YEAR IN FILM 2012: The "limo operas" of 2012: 'Cosmopolis' and 'Holy Motors'
YEAR IN FILM Two of 2012's finest, most philosophical, and most frustrating movies share a setting of sorts. Although one film takes place in New York, the other in Paris, both films' protagonists spend a lot of time in their white stretch limousines. The limo: an ostentatious symbol of status and wealth, a home away from home.
In David Cronenberg's unsettling Don DeLillo adaptation Cosmopolis, it's superwealthy magnate Eric Packer (a defanged Robert Pattinson) who eats, fucks, and talks business in a limo, trapped in ever-worsening NYC traffic. For Monsieur Oscar (Denis Lavant) in Leos Carax's Holy Motors, the limousine is also place of business. When I first saw Holy Motors, I noted the "limo-as-liminal-space" — Oscar's limousine is his dressing room, a place of transformation for the chameleonic arch-performer.
This common factor, though coincidental, is not accidental. The limousine as symbol and space is crucial to the structure of both films, which I've taken half-facetiously to calling "limo operas." In both, white stretch limos are distinctive cells in the secret circulatory system of late capitalist society. Their passengers have a privileged viewpoint — they can see out, but others can't see in. When the camera joins the passengers inside the limo, the city becomes an almost unreal backdrop for the private activities within.
In Cosmopolis, there's an ongoing, ambivalent dialogue about the dispersal of all things into data; everything is getting smaller, faster, swept away by the flow of "cyber-capital." But Eric Packer, whose vast wealth is about to collapse due to minute changes in the value of the yuan, is obsessed with large, worldly purchases. He has two private elevators with specialized soundtracks, and a Soviet bomber plane that he keeps in a hangar. He's insistent that he wants to buy the Rothko Chapel, despite its nature as a public artwork. And he describes his limo as a car sawed in half and expanded. He's had his limo "Prousted" — lined with soundproof cork like Marcel Proust's bedroom — which he describes as "a gesture ... a thing a man does." The soundproofing doesn't work, though. His limousine is a performance of his ego, and of its futility.
It's also an object in the movie's central dialogue about systems that operate beyond perception. Much like units of encrypted economic information, limos push through the city announcing the self-importance of their passengers. They might be carrying a president or a celebrity, but one of Packer's employees reminds him that limos also connote "kids on prom night, or some dumb wedding." And then they go away. Packer asks, "Where do all these limos go at night?" and he finally gets an answer from his limo driver — there are underground garages — they slumber beneath the city. Even his driver's description of the garages reinforces the weird information-value of the vehicle — "a marketplace of limos."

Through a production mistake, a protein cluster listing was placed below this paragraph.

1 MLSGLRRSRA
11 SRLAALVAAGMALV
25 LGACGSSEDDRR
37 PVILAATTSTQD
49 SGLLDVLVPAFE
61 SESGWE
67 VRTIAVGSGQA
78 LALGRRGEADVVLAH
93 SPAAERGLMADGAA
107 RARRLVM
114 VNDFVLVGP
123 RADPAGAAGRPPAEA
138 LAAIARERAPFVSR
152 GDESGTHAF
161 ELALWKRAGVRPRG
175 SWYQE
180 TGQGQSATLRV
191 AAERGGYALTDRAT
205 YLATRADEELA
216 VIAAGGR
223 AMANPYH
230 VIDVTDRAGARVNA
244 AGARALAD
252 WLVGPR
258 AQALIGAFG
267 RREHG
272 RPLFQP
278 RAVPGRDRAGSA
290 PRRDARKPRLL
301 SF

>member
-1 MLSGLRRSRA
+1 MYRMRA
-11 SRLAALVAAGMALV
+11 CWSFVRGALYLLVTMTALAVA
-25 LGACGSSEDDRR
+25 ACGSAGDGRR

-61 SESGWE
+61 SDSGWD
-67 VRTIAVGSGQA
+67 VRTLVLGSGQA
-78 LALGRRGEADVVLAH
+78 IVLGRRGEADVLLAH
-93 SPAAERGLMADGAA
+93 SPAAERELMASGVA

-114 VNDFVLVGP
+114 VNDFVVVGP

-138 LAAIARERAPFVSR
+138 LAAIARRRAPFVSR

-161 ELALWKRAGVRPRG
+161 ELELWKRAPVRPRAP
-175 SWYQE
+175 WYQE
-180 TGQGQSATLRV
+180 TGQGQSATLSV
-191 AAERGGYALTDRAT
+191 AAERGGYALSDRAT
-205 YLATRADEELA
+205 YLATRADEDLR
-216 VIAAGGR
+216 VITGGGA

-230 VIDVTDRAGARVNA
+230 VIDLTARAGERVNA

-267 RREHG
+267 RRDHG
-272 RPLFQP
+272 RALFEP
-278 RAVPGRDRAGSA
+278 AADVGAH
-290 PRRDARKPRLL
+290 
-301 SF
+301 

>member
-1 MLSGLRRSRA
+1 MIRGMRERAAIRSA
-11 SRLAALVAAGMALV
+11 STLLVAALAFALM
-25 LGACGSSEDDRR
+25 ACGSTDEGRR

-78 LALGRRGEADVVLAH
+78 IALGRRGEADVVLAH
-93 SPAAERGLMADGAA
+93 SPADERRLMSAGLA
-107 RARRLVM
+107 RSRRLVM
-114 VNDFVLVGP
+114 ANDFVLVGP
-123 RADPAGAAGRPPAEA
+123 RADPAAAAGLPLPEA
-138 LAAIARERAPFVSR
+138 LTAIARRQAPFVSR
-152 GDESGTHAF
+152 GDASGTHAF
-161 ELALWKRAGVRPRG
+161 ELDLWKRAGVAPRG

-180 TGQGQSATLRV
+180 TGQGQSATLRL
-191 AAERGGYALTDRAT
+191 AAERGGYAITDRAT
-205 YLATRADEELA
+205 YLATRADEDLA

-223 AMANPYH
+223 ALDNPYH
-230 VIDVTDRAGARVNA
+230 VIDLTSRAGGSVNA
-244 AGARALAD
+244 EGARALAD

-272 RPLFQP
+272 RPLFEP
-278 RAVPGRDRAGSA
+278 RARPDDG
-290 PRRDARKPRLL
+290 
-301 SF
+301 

Oscar's limo in Holy Motors is perhaps less of a grand statement to the public, but it's still a sort of grandiose contradiction on wheels. Oscar is an actor who fulfills "appointments" — enigmatic, prearranged convergences with other lives, where he transmutes into elaborately conceived new beings, for an audience of no one and everyone. When another strange figure, the critic to Oscar's artist, appears in the limo, Oscar explains his less convincing performances as a result of technological progress: "I miss the cameras. They used to be heavier than us. Then they became smaller than our heads. Now you can't see them at all." And so he prepares for his appointments in an eminently visible, garishly substantial machine. In the world of Holy Motors, white stretch limos are apparently markers of Oscar's trade — when his limo collides with another, it is coincidentally also carrying a performer, his old flame, en route to her own appointment.
In contrast to Cosmopolis, Carax's film gives a glimpse inside the occluded space of the garage where limos sleep — literally. In its amusing and crucial final scene, Holy Motors returns to the titular motor pool, and eavesdrops on the after-hours gossiping of an entire fleet of sentient limousines. One laments that they'll soon all be junked, and another agrees: "Men don't want visible machines anymore." But visible machines are precisely what Oscar wants, so he makes his office in a limo.
Both Packer and Oscar are aging, battling obsolescence while stubbornly clinging to old operating procedures. In these two films, deeply entrenched in commenting on the withering progress of postmodern life, the stretch limo is a loud, defiant holdout. You might even call it a relic — it is, after all, a holy motor. *
Read more from Sam Stander at hellascreen.blogspot.com
1. Margaret (Kenneth Lonergan, US, 2011)
2. The Turin Horse (Béla Tarr and Ágnes Hranitzky, Hungary/France/Germany/Switzerland/US, 2011)
3. Cosmopolis (David Cronenberg, Canada/France/Portugal/Italy)
4. Moonrise Kingdom (Wes Anderson, US)
5-6. [tie] Cabin in the Woods (Drew Goddard, US, 2011)/The Avengers (Joss Whedon, US)
7-8. [tie] Haywire (Steven Soderbergh, US/Ireland, 2011)/Magic Mike (Steven Soderbergh, US)
9. Whores' Glory (Michael Glawogger, Germany/Austria, 2011)
10. Holy Motors (Leos Carax, France/Germany)
11. Pina (Wim Wenders, Germany/France/UK, 2011)
12. The Master (Paul Thomas Anderson, US)
13. The Color Wheel (Alex Ross Perry, US, 2011) 14. This Is Not A Film (Jafar Panahi, Iran, 2011) 15. Kill List (Ben Wheatley, UK, 2011)